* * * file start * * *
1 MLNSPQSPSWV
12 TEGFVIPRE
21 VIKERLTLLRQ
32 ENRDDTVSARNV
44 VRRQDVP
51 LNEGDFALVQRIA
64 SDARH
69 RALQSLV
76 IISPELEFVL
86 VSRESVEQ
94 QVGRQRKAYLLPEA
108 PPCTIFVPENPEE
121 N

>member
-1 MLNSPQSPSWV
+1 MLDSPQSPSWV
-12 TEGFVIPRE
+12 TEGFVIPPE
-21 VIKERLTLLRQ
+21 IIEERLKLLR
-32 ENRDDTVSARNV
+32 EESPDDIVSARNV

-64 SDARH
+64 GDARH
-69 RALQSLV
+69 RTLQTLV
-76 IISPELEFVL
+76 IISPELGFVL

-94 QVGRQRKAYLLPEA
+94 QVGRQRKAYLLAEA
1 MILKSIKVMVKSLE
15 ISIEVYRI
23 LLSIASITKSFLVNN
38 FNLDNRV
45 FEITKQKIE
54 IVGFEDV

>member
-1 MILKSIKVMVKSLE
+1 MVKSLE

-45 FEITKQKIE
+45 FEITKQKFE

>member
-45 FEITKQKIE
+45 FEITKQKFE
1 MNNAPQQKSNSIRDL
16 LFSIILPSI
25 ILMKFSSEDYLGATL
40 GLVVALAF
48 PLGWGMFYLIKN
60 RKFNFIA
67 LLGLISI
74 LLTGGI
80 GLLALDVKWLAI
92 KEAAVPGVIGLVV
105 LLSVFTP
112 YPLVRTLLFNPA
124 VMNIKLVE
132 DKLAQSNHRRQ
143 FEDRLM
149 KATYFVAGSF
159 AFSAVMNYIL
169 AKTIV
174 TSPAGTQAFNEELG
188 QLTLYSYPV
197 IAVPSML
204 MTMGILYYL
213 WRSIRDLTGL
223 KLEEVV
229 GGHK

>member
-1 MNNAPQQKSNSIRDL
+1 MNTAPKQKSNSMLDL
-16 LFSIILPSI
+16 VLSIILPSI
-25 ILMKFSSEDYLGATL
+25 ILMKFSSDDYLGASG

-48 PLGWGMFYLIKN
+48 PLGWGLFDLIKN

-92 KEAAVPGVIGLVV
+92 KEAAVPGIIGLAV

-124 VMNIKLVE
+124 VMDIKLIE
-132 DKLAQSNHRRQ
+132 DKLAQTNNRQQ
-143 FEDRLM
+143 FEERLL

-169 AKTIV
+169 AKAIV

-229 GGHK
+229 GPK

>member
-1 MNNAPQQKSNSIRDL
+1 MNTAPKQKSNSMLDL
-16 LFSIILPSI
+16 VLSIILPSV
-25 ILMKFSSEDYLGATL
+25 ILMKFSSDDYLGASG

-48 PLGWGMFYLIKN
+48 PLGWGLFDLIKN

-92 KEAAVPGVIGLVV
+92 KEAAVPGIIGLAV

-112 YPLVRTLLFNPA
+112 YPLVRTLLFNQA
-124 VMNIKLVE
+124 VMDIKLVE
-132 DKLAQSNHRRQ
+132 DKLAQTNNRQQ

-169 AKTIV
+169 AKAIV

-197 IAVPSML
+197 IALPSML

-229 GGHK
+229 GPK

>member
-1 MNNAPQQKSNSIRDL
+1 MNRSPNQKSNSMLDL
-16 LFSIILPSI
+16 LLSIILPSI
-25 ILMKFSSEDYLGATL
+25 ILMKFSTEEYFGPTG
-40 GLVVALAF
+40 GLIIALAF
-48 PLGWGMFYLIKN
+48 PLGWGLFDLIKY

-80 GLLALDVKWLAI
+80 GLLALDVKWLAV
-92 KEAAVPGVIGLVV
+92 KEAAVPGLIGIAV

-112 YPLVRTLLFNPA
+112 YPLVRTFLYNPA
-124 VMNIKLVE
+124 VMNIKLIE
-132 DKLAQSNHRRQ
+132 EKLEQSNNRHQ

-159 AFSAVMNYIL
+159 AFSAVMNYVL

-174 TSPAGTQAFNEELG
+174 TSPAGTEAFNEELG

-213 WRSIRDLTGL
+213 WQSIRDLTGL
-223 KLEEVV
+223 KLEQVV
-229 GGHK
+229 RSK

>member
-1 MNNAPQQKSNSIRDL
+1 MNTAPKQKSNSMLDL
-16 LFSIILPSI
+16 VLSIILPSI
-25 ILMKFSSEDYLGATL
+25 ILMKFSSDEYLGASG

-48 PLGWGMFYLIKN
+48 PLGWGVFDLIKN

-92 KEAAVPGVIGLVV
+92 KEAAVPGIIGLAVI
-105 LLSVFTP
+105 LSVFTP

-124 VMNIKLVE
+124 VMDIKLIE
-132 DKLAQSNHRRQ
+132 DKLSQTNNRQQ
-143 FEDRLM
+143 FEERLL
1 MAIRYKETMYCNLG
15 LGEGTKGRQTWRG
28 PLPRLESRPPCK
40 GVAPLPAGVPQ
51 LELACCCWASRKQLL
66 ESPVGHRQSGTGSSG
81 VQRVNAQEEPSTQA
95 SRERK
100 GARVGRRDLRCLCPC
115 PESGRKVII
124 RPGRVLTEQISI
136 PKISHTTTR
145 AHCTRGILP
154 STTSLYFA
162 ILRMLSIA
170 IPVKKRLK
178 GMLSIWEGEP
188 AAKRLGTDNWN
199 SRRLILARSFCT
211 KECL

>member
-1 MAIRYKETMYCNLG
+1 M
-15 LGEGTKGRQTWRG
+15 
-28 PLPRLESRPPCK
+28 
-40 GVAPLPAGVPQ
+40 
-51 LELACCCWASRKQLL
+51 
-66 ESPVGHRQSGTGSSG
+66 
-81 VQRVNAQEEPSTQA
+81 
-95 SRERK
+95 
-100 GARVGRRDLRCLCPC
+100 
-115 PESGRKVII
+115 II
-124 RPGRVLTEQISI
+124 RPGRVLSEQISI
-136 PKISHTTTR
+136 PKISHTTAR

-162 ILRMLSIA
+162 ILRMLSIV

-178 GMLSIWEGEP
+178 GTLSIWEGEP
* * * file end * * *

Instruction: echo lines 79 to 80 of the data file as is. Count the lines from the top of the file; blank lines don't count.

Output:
-92 KEAAVPGVIGLVV
+92 KEAAVPGIIGLAV